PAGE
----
A new report shows that girls traumatised by a history of abuse and trauma can be helped to improve their own lives through yoga.
Rocsana Enriquez, 26 years old, had grown up with violence and sexual abuse. She ran away from home frequently and became involved in street gangs as a teenager.
While she was incarcerated in Central California she began to learn yoga through the Art of Yoga Project, and it allowed her to release her anger and boosted her confidence. “It made me feel very strong,” she said.
The report by the Center on Poverty and Inequality shows that yoga programs offered to young girls in particular can be a cost-effective way of helping an extremely vulnerable group heal and improve their lives.
Rebecca Epstein, director of the Center, and co-author of the report said, “Literally focusing on feeling where your body is and what it’s doing can lead to healing the mind as well.”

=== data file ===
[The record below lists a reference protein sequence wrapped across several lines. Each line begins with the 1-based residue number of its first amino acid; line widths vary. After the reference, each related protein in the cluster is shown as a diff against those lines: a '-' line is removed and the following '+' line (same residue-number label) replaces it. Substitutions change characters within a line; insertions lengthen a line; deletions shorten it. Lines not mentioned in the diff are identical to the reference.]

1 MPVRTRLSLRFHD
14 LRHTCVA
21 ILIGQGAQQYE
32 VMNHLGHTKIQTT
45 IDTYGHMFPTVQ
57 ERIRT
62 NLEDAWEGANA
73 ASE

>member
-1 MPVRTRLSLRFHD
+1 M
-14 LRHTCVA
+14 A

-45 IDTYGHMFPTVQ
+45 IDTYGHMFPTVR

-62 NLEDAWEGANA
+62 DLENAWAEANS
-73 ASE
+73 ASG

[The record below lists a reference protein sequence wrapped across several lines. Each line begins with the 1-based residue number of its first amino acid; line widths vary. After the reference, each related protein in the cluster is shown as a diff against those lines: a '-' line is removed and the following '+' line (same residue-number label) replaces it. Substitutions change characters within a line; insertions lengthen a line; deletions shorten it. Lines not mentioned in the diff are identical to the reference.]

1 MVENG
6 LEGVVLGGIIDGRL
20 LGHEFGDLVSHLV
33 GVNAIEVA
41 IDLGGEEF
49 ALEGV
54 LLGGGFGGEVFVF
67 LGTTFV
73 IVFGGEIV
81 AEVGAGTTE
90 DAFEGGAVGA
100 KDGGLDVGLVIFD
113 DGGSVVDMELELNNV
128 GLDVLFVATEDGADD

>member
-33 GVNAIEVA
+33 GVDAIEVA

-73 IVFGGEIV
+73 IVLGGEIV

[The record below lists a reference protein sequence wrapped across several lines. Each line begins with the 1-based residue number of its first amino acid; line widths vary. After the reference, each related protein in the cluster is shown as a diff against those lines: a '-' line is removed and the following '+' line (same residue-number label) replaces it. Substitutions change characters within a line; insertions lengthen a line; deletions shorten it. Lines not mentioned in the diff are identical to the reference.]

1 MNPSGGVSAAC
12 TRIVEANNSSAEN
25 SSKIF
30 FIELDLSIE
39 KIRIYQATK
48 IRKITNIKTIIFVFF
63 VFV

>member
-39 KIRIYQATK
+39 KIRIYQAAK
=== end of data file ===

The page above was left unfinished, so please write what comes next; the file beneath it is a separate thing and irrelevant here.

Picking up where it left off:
Enriquez, who lives in Daly City, California, said that the yoga she learnt while in juvenile detention also helped her escape an abusive relationship. Her boyfriend, with whom she has two children, was addicted to drugs, physically abused her and even held her captive in their apartment. She ran away and returned multiple times. Eventually the tools she had learnt through the yoga program gave her the strength she needed to end the toxic relationship, “They made me think in a different way – that I am somebody,” she said. “I decided, ‘you deserve better,'” she said. “I put the father of my kids in jail.”
Enriquez is now studying justice at San Jose State University with a view to becoming a lawyer. She also teaches part-time with the Art of Yoga Project, the organization first introduced her to yoga as a teenager.
“I am very excited for my future and everything I am doing,” she said. “If it wasn’t for yoga, I don’t know if I would be here.”
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